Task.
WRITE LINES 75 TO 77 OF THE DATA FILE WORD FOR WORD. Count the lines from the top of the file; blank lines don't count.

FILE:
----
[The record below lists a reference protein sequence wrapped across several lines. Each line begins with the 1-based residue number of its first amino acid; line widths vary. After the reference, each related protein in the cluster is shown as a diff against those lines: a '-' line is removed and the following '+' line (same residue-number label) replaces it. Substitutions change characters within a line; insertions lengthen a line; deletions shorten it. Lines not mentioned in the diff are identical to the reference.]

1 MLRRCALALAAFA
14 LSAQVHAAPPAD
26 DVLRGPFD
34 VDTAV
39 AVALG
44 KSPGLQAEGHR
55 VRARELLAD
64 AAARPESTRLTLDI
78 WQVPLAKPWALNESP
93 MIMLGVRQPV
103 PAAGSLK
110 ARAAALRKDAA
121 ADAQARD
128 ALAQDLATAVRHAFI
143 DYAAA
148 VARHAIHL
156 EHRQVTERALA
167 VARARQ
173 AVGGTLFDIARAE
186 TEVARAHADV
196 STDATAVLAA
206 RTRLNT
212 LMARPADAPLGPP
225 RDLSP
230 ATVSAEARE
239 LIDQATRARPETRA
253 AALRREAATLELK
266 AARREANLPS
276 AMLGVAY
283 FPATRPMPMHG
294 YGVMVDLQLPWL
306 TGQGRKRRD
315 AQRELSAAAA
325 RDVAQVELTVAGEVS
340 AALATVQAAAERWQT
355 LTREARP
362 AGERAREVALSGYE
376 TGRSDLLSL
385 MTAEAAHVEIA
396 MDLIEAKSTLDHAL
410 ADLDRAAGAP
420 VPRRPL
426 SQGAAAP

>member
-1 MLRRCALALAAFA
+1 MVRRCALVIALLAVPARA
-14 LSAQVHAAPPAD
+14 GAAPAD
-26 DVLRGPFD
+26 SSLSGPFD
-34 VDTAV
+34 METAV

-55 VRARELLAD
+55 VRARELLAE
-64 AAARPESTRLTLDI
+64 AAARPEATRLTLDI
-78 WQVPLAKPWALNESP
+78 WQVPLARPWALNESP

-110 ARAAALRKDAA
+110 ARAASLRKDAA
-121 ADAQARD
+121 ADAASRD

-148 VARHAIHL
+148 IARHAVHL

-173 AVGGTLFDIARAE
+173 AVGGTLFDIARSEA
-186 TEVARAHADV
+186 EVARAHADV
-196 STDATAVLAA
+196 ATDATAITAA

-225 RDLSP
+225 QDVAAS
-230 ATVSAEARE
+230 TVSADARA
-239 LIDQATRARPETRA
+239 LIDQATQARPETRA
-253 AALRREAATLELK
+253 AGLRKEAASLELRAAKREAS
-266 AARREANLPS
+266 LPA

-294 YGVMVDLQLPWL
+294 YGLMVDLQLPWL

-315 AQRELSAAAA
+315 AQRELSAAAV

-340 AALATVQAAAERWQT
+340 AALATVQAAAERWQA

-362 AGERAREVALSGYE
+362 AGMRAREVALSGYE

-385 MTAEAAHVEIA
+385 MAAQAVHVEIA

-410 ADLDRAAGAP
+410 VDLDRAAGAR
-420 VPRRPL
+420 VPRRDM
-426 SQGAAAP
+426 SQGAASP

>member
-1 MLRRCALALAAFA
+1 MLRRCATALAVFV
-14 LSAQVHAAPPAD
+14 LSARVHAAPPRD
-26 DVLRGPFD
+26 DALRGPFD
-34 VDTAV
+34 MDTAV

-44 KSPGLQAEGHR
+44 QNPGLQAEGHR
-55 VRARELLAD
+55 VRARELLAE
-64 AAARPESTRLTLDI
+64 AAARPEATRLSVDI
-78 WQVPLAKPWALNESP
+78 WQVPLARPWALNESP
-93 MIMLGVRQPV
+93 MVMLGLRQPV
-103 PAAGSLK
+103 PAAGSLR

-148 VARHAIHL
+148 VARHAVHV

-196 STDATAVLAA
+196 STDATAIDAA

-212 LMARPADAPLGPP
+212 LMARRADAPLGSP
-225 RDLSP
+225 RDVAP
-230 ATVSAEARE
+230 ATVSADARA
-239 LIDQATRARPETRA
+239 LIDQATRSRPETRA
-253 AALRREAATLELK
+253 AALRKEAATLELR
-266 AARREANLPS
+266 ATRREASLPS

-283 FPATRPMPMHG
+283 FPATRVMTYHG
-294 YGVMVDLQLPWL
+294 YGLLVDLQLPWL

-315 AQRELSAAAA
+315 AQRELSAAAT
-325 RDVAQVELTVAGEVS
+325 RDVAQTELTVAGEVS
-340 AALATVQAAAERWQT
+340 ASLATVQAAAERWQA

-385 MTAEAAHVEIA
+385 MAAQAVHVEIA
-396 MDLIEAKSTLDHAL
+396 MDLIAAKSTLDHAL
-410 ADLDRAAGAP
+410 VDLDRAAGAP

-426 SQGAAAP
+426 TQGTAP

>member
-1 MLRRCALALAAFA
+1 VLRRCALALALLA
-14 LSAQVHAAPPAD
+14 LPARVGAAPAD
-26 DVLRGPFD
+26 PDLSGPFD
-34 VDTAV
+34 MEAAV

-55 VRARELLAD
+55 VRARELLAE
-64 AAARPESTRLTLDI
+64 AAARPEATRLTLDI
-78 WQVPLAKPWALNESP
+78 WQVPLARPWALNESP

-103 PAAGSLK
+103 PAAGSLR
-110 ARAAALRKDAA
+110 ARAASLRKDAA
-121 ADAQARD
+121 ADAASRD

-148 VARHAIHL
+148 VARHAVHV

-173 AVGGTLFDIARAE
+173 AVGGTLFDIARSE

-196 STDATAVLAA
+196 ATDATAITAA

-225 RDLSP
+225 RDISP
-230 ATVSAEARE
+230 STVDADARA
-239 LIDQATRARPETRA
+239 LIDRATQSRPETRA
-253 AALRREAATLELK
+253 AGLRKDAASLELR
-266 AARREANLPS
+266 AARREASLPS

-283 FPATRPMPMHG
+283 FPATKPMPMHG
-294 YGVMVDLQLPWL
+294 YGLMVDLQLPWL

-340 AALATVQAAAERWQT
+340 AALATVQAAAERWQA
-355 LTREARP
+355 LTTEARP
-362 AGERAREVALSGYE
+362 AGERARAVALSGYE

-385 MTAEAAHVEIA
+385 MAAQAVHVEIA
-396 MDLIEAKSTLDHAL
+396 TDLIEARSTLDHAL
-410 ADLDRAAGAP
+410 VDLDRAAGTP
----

+230 TVSADARA
-239 LIDQATRARPETRA
+239 LIDQATQARPETRA